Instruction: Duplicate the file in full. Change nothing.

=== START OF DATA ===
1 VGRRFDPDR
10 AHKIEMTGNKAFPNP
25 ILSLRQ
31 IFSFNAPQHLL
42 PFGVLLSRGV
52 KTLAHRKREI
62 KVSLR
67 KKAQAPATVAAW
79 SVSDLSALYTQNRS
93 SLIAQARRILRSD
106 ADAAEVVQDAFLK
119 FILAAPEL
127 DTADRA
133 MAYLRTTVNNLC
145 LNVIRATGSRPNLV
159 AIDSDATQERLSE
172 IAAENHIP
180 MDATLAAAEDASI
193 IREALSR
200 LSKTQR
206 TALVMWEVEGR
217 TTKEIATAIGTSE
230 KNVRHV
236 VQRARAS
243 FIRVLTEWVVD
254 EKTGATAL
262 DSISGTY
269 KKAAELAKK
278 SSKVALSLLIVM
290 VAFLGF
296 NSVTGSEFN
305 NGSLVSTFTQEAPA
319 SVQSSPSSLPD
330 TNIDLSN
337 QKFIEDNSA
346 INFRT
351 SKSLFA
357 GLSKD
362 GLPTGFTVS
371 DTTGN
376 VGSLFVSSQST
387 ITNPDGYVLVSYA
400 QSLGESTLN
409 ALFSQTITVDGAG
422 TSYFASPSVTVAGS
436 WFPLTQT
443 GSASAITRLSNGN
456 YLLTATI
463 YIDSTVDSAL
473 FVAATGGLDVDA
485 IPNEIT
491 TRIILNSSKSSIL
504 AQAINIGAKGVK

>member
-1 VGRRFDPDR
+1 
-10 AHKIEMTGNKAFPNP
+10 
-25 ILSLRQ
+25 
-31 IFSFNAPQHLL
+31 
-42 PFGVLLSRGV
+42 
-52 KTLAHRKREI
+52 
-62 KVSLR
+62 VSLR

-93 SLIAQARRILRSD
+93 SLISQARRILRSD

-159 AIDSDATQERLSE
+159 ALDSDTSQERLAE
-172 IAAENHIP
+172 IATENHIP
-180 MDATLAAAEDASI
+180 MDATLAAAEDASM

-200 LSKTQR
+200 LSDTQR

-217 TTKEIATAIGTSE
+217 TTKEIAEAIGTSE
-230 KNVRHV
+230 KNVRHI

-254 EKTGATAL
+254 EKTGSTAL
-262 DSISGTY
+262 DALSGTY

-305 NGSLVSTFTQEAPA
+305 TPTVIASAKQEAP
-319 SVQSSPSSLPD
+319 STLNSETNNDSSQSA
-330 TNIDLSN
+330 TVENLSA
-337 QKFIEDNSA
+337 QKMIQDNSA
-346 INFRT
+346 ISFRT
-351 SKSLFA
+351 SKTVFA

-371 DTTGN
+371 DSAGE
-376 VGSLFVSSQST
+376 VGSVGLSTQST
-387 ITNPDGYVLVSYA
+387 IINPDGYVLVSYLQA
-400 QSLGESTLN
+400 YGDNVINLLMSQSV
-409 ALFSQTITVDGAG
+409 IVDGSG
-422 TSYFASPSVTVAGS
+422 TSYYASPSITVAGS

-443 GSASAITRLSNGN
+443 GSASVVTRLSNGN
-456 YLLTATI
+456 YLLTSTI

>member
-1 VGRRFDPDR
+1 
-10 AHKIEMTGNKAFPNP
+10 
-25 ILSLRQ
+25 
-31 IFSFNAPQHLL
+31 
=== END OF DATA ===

1 VGRRFDPDR
10 AHKIEMTGNKAFPNP
25 ILSLRQ
31 IFSFNAPQHLL
42 PFGVLLSRGV
52 KTLAHRKREI
62 KVSLR
67 KKAQAPATVAAW
79 SVSDLSALYTQNRS
93 SLIAQARRILRSD
106 ADAAEVVQDAFLK
119 FILAAPEL
127 DTADRA
133 MAYLRTTVNNLC
145 LNVIRATGSRPNLV
159 AIDSDATQERLSE
172 IAAENHIP
180 MDATLAAAEDASI
193 IREALSR
200 LSKTQR
206 TALVMWEVEGR
217 TTKEIATAIGTSE
230 KNVRHV
236 VQRARAS
243 FIRVLTEWVVD
254 EKTGATAL
262 DSISGTY
269 KKAAELAKK
278 SSKVALSLLIVM
290 VAFLGF
296 NSVTGSEFN
305 NGSLVSTFTQEAPA
319 SVQSSPSSLPD
330 TNIDLSN
337 QKFIEDNSA
346 INFRT
351 SKSLFA
357 GLSKD
362 GLPTGFTVS
371 DTTGN
376 VGSLFVSSQST
387 ITNPDGYVLVSYA
400 QSLGESTLN
409 ALFSQTITVDGAG
422 TSYFASPSVTVAGS
436 WFPLTQT
443 GSASAITRLSNGN
456 YLLTATI
463 YIDSTVDSAL
473 FVAATGGLDVDA
485 IPNEIT
491 TRIILNSSKSSIL
504 AQAINIGAKGVK

>member
-1 VGRRFDPDR
+1 
-10 AHKIEMTGNKAFPNP
+10 
-25 ILSLRQ
+25 
-31 IFSFNAPQHLL
+31 
-42 PFGVLLSRGV
+42 
-52 KTLAHRKREI
+52 
-62 KVSLR
+62 VSLR

-93 SLIAQARRILRSD
+93 SLISQARRILRSD

-159 AIDSDATQERLSE
+159 ALDSDTSQERLAE
-172 IAAENHIP
+172 IATENHIP
-180 MDATLAAAEDASI
+180 MDATLAAAEDASM

-200 LSKTQR
+200 LSDTQR

-217 TTKEIATAIGTSE
+217 TTKEIAEAIGTSE
-230 KNVRHV
+230 KNVRHI

-254 EKTGATAL
+254 EKTGSTAL
-262 DSISGTY
+262 DALSGTY

-305 NGSLVSTFTQEAPA
+305 TPTVIASAKQEAP
-319 SVQSSPSSLPD
+319 STLNSETNNDSSQSA
-330 TNIDLSN
+330 TVENLSA
-337 QKFIEDNSA
+337 QKMIQDNSA
-346 INFRT
+346 ISFRT
-351 SKSLFA
+351 SKTVFA

-371 DTTGN
+371 DSAGE
-376 VGSLFVSSQST
+376 VGSVGLSTQST
-387 ITNPDGYVLVSYA
+387 IINPDGYVLVSYLQA
-400 QSLGESTLN
+400 YGDNVINLLMSQSV
-409 ALFSQTITVDGAG
+409 IVDGSG
-422 TSYFASPSVTVAGS
+422 TSYYASPSITVAGS

-443 GSASAITRLSNGN
+443 GSASVVTRLSNGN
-456 YLLTATI
+456 YLLTSTI

>member
-1 VGRRFDPDR
+1 
-10 AHKIEMTGNKAFPNP
+10 
-25 ILSLRQ
+25 
-31 IFSFNAPQHLL
+31 